Blacksburg in York County, South Carolina — The American South (South Atlantic)
The rebel colonels decide to leave here the next morning, for they know that Cornwallis is not that far away. Messengers ride out to carry word of victory to George Washington. Three weeks later, the good news finally reaches Philadelphia.
By then, all these patriot regiments, like evening mists, have completely disappeared into the endless Southern forests. Yet, for these men-and for the patriot cause-after Kings Mountain, nothing would ever be the same.
Many other Whig leaders, such as Shelby, Cleveland, and Winston, enjoyed long success in frontier politics.
Erected by Kings Mountain National Military Park - National Park Service - U.S. Department of the Interior.
Location. 35° 8.478′ N, 81° 22.698′ Touch for map. Located along a 1.5 mile walking trail around the Kings Mountain Battlefield. Marker is in this post office area: Blacksburg SC 29702, United States of America.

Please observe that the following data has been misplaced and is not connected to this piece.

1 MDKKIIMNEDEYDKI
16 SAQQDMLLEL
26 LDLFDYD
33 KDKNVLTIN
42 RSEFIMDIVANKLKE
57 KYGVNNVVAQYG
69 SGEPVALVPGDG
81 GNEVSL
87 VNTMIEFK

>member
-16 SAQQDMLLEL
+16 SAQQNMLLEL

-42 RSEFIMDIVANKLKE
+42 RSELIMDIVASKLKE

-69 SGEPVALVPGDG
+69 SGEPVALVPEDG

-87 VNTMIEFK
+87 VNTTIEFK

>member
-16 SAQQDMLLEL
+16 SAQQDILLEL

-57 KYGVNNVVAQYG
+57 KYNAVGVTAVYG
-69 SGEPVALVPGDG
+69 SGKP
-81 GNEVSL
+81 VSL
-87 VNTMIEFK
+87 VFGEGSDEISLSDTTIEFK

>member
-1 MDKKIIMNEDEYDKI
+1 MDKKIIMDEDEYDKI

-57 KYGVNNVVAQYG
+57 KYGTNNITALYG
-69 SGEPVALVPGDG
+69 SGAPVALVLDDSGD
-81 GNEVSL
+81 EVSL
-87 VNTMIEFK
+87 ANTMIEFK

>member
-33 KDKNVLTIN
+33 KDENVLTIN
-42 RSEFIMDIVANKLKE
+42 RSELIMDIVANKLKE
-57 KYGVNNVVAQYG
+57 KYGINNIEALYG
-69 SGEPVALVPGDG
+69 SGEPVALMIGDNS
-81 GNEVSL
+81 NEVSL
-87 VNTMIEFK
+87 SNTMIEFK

Other nearby markers. At least 8 other markers are within walking distance of this marker. Americans Vanquished (within shouting distance of this marker); Carolina Backwoodsmen (about 300 feet away, measured in a direct line); Liberty! (about 300 feet away); God Save the King! (about 300 feet away); Colonel Patrick Ferguson Memorial (about 600 feet away); Major Winston's (about 600 feet away); Fighting in a Forest Primeval (about 600 feet away); Kings Mountain Battlefield Trail (about 600 feet away). Touch for a list and map of all markers in Blacksburg.
More about this marker. The background of the marker is a depiction of American soldiers moving through the woods after the victory. In the lower right is a portrait of John Sevier.
Categories. • War, US Revolutionary •
Credits. This page was last revised on June 16, 2016. This page originally submitted on April 4, 2009, by Stanley and Terrie Howard of Greer, South Carolina. This page has been viewed 744 times since then and 30 times this year. Photos: 1, 2. submitted on April 4, 2009, by Stanley and Terrie Howard of Greer, South Carolina. 3. submitted on September 13, 2015, by Brandon Fletcher of Chattanooga, Tennessee. • Craig Swain was the editor who published this page.